A prior post has discussed the new book by U.S. Supreme Court Associate Justice Antonin Scalia and Bryan A. Garner – Reading Law: The Interpretation of Legal Texts. It discusses principles or canons of statutory and constitutional construction, including the Justice’s frequently proclaimed theory or canon: “Words must be given the meaning they had when the text was adopted.” Moreover, for Justice Scalia, as he writes in the book and in many judicial opinions, it is the words of the text under consideration that must be at the center of legal inquiry. Other sources and values — the intentions of those who wrote the words or the consequences of a given interpretation — are, in his opinion, illegitimate.
Now Judge Richard A. Posner of the U.S. Court of Appeals for the Seventh Circuit and a Senior Lecturer at the University of Chicago Law School (my alma mater), pens a blistering criticism of this theory and the book under the title “The Incoherence of Antonin Scalia.”
According to Posner, Scalia is the defender of the purported passive judicial role. Such judges and defenders say that all such judges do “when they interpret a constitutional or statutory provision is apply, to the facts of the particular case, law that has been given to them. They do not make law: that is the job of legislators, and for the authors and ratifiers of constitutions. They are not Apollo; they are his oracle. They are passive interpreters. Their role is semantic.”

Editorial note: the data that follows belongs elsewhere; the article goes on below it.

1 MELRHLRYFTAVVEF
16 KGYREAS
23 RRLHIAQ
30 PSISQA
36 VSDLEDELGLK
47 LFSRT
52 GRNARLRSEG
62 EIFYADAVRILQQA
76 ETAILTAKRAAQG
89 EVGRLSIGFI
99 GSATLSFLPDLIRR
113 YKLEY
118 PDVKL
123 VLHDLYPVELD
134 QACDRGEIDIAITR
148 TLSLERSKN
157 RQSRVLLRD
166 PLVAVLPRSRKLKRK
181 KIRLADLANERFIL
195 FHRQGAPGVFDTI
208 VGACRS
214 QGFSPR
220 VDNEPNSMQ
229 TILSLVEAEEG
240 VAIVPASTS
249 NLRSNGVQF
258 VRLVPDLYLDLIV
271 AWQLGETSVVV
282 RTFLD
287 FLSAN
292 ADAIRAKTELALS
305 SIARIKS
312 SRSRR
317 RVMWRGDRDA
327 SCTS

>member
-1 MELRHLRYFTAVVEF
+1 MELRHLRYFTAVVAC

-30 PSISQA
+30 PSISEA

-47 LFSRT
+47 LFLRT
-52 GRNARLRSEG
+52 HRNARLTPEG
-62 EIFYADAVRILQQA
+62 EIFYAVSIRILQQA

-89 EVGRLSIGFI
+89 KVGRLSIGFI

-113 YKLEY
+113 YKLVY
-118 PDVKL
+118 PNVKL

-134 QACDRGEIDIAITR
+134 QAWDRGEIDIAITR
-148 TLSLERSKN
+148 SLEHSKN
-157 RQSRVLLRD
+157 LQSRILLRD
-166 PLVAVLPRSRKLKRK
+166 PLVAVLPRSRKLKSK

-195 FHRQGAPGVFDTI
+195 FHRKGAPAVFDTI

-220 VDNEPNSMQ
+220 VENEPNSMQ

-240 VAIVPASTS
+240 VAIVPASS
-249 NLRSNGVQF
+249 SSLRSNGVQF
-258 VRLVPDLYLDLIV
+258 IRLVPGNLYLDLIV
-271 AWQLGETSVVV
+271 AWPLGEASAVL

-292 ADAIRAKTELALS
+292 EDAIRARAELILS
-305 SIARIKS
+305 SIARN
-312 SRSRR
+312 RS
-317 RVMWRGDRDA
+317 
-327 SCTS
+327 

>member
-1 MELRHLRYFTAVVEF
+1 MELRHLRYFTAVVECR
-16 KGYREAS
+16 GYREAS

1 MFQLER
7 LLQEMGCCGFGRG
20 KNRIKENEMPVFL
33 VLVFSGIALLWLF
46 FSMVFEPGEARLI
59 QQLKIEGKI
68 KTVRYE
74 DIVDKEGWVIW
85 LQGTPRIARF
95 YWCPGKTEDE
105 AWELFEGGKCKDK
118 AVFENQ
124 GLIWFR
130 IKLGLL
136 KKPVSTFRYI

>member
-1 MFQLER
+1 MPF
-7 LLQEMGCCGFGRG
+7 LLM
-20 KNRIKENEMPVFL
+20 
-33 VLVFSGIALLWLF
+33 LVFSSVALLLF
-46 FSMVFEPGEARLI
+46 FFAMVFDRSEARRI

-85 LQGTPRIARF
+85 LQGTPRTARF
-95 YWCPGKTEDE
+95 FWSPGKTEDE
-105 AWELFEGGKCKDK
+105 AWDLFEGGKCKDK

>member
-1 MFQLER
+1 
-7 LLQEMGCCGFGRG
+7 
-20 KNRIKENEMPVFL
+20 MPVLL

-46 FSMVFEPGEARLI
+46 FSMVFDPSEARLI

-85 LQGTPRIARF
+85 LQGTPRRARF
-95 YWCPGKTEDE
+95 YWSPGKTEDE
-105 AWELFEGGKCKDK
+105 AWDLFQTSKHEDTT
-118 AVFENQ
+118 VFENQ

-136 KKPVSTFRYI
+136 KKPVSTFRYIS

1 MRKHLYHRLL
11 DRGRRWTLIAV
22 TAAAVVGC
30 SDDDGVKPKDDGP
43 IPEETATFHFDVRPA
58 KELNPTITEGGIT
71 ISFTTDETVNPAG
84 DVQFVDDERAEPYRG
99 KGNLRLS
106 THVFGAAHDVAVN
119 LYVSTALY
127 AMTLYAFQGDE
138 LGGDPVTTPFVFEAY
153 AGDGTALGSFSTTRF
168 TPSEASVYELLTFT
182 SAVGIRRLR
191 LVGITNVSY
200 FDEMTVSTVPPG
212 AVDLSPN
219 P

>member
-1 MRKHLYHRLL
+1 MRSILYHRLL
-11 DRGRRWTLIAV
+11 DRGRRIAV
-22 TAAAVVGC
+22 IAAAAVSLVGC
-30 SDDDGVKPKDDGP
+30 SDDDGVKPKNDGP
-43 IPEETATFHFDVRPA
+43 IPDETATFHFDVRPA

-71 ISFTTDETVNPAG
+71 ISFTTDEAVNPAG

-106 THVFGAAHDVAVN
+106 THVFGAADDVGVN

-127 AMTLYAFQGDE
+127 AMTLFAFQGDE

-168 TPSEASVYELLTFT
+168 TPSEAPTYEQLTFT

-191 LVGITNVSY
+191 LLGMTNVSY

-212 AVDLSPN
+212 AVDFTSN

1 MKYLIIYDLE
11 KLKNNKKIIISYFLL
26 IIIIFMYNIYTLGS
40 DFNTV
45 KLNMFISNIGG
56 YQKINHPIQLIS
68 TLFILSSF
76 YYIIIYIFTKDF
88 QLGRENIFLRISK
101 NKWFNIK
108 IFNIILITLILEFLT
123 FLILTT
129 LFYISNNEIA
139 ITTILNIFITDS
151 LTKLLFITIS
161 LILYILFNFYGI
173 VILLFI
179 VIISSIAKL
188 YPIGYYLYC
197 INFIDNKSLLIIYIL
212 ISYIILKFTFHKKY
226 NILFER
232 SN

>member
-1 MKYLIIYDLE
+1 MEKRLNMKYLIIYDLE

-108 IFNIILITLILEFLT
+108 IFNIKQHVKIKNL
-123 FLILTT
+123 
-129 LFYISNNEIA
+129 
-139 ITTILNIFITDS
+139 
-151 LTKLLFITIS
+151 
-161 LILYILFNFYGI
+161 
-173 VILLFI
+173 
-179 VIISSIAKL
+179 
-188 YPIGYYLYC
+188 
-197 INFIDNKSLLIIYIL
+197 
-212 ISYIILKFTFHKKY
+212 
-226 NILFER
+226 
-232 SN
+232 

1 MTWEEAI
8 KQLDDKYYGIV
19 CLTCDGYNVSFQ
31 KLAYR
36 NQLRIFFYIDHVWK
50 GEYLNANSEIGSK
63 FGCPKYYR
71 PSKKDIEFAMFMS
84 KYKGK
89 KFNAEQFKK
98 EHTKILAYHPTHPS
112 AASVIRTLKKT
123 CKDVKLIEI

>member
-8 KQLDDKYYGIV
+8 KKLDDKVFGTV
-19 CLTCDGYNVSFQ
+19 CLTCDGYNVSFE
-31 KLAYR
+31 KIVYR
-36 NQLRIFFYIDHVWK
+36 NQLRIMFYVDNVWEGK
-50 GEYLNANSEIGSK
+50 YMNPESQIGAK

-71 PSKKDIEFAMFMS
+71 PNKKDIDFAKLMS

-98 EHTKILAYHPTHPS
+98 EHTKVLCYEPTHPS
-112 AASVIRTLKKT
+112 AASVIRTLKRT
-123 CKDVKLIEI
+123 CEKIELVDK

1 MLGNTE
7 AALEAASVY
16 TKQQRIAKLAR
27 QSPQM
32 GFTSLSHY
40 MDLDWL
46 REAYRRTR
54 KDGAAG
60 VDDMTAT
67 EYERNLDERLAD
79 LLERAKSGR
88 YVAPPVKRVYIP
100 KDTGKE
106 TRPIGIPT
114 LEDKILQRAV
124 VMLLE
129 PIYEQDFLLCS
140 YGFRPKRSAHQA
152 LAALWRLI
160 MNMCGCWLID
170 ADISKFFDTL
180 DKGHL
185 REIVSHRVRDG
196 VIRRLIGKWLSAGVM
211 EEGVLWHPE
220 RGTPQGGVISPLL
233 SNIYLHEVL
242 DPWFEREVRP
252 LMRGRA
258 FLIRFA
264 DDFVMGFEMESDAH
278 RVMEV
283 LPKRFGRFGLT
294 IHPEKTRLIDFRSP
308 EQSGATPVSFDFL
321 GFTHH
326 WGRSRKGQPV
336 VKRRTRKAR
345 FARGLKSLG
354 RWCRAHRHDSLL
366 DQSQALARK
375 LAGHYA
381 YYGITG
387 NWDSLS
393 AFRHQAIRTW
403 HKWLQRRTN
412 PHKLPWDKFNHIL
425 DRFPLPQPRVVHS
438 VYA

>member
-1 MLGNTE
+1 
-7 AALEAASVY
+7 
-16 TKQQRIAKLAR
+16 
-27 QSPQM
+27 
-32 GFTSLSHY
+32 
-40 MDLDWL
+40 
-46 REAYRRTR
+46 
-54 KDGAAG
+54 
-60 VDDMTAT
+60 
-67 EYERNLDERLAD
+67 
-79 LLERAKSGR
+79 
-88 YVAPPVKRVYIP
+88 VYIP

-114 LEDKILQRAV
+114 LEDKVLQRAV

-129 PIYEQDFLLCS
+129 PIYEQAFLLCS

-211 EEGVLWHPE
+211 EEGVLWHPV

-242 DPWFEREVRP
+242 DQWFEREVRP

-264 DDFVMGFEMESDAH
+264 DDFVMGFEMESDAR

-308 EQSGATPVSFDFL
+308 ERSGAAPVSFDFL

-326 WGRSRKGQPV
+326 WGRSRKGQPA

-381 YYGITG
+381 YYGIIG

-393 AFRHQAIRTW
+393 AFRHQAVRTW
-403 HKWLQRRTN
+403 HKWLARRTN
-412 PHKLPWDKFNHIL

Such a claim, says Posner, is nonsense. It does not effectuate legislative intent. Instead it “hobbles legislation.” As Posner sees it, a “legislature is thwarted when a judge refuses to apply its handiwork to an unforeseen situation that is encompassed by the statute’s aim but is not a good fit with its text.” All legislatures have understandable “limitations of foresight,” and “the fact that a statute is a collective product . . . often leaves many questions of interpretation to be answered by the courts because the legislators cannot agree on the answers.”
Moreover, Posner says, “The decisive objection to the quest for original meaning, even when the quest is conducted in good faith, is that judicial historiography rarely dispels ambiguity. Judges are not competent historians. Even real historiography is frequently indeterminate, as real historians acknowledge. To put to a judge a question that he cannot answer is to evoke ‘motivated thinking,’ the form of cognitive delusion that consists of credulously accepting the evidence that supports a preconception and of peremptorily rejecting the evidence that contradicts it.”
Posner endorses the views of Frank Easterbrook, his fellow Seventh Circuit and University of Chicago Law School colleague. Easterbrook says, in the forward to the Scalia and Garner book no less,“Words don’t have intrinsic meanings; the significance of an expression depends on how the interpretive community alive at the time of the text’s adoption under-stood those words. The older the text, the more distant that interpretive community from our own. At some point the difference becomes so great that the meaning is no longer recoverable reliably.”
When that happens, Easterbrook continues, the courts should “declare that meaning has been lost, so that the living political community must choose.” In those circumstances, Easterbook adds, “the justification for judges’ having the last word evaporates.” This is a version of the doctrine of judicial self-restraint.
Posner also has a detailed exposition of inconsistencies and errors in the analysis of Scalia and Garner.